Dear Zuklifli Nordin

I refer to the Malaysiakini article ‘Zulkifli defends his action at Bar forum‘.

Thank you for finally coming out of hiding and delivering a much needed press conference. During the press conference you made the claim that one can “talk about Islam but you can’t talk for Islam”.  In a similar vein I would like to make it clear that you and Pembela can talk about Muslims but you can’t talk for Muslims.  You certainly don’t speak for this Muslim and I daresay there are many other Malaysian Muslims that you do not speak for.  You and the other leaders of that demonstration have only brought shame upon Muslims and moreover brought Islam into disrepute because by your actions and words on the morning of 9th August 2008 you lend credence to the notion that Muslims are irrational liars who are prone to threats of violence and that our faith is too weak to be discussed in the open.

In a moment reminiscent of pots and kettles you chided the Bar Council for not having “learnt to respect the law, the constitution and also the views of other parties”.  Just what laws or aspects of the constitution did the Bar Council contravene?  You claim that the Bar Council are anti-Islam when in truth, the Bar Council had arranged for a diverse range of speakers including a syariah lawyer as well as representatives from IKIM and JAIS.  The Bar Council had also invited those leading the protest to take part in the forum.  Were you merely ignorant of all this or was there instead a wilful attempt to deceive on the part or you and the other protest organisers?  Ironically, it is you who should learn to respect the constitution and the views of other parties.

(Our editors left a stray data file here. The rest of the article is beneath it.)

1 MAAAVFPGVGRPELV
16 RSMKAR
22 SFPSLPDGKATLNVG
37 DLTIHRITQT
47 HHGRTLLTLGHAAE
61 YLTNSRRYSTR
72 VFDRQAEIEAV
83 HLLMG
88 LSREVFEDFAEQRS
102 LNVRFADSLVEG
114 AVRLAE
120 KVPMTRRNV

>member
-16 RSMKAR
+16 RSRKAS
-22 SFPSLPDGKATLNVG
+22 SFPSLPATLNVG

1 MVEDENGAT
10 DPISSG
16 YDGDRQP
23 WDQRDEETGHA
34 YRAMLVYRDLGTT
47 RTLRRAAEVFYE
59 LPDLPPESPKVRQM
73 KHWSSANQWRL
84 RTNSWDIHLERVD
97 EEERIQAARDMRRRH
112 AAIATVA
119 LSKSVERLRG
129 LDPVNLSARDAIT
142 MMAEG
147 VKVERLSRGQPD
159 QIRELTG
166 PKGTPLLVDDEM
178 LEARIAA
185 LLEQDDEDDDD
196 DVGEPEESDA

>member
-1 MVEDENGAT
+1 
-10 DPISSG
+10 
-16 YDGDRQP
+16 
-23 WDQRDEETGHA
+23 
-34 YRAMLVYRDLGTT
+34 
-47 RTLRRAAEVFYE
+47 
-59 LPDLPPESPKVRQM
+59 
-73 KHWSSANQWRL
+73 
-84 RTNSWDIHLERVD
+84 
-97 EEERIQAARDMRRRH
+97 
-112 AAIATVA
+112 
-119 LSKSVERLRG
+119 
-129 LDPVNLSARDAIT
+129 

You state that  it was the police and not the protest that stopped the forum.  That is mere semantics as you are quoted as saying “I have negotiated with the Dang Wangi police to stop the forum at 9.30am or else we will act.”  Now you expect us to believe that the police would have stopped the forum if your protest had not taken place?  Do you think we were born yesterday?  Stop twisting the truth.  You have already threatened to “do it again” if the Bar Council attempted similar forums.

You claim that Malaysian Muslims have been tolerant living under laws that are not Islamic.  Would it surprise you if you were to find out that most Malaysian Muslims, like their fellow countrymen, are more concerned about the content and quality of the laws they live under rather than the labels of these laws?  It follows that Malaysians of all backgrounds object to the ISA simply because it is unjust on any view, not because it does not carry an Islamic label.  Do not be so presumptuous as to think you are capable of taking the lead to speak for all Muslims in this country.

You are keen to emphasise that to you Islam comes before PKR.  However, the far more pertinent question for you to answer is whether Pembela or your collective constituents come first, and in my view by your actions you have placed Pembela above your constituents.  As an illustration, consider if you had another Shamala or Revathi as a constituent.  Would you be sympathetic to the plight of such a person?  Could such a person count on your support?  Would such a person even be comfortable now to approach you?  Would you be willing to cross swords with JAIS or other Islamic authorities to seek justice for a non-Muslim?  I am guessing the answer to all these questions is a resounding ‘No’.

You maintain that you attended the demonstration as a member of Pembela and not as an MP.  Since you are still in a state of denial I provided the above illustration to demonstrate how your actions as a member of Pembela have created a potentially calamitous conflict of interest with your responsibilities as an MP.  Who would now believe that you can impartially serve the interests of all your constituents?

The only honourable course of action for you is to resign from your parliamentary post.

Make way for someone who will unite, not divide Malaysians and one who will make all the constituents their priority.